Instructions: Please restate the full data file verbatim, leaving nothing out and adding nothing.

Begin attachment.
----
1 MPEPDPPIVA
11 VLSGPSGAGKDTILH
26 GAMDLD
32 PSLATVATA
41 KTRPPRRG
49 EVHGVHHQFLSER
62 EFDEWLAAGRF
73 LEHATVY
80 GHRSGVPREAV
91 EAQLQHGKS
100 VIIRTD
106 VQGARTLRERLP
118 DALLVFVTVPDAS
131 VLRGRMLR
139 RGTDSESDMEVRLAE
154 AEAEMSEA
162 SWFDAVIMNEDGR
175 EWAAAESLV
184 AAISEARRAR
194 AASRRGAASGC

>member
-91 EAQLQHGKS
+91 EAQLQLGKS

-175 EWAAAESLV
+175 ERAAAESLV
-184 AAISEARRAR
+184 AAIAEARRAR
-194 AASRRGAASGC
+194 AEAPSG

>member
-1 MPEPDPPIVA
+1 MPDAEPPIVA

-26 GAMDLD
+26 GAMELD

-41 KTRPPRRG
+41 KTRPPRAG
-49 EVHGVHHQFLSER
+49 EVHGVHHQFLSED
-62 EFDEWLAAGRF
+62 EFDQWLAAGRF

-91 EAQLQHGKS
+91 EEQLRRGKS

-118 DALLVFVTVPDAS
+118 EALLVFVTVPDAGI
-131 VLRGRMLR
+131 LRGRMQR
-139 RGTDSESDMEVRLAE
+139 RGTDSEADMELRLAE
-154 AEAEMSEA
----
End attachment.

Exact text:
1 MPEPDPPIVA
11 VLSGPSGAGKDTILH
26 GAMDLD
32 PSLATVATA
41 KTRPPRRG
49 EVHGVHHQFLSER
62 EFDEWLAAGRF
73 LEHATVY
80 GHRSGVPREAV
91 EAQLQHGKS
100 VIIRTD
106 VQGARTLRERLP
118 DALLVFVTVPDAS
131 VLRGRMLR
139 RGTDSESDMEVRLAE
154 AEAEMSEA
162 SWFDAVIMNEDGR
175 EWAAAESLV
184 AAISEARRAR
194 AASRRGAASGC

>member
-91 EAQLQHGKS
+91 EAQLQLGKS

-175 EWAAAESLV
+175 ERAAAESLV
-184 AAISEARRAR
+184 AAIAEARRAR
-194 AASRRGAASGC
+194 AEAPSG

>member
-1 MPEPDPPIVA
+1 MPDAEPPIVA

-26 GAMDLD
+26 GAMELD

-41 KTRPPRRG
+41 KTRPPRAG
-49 EVHGVHHQFLSER
+49 EVHGVHHQFLSED
-62 EFDEWLAAGRF
+62 EFDQWLAAGRF

-91 EAQLQHGKS
+91 EEQLRRGKS

-118 DALLVFVTVPDAS
+118 EALLVFVTVPDAGI
-131 VLRGRMLR
+131 LRGRMQR
-139 RGTDSESDMEVRLAE
+139 RGTDSEADMELRLAE
-154 AEAEMSEA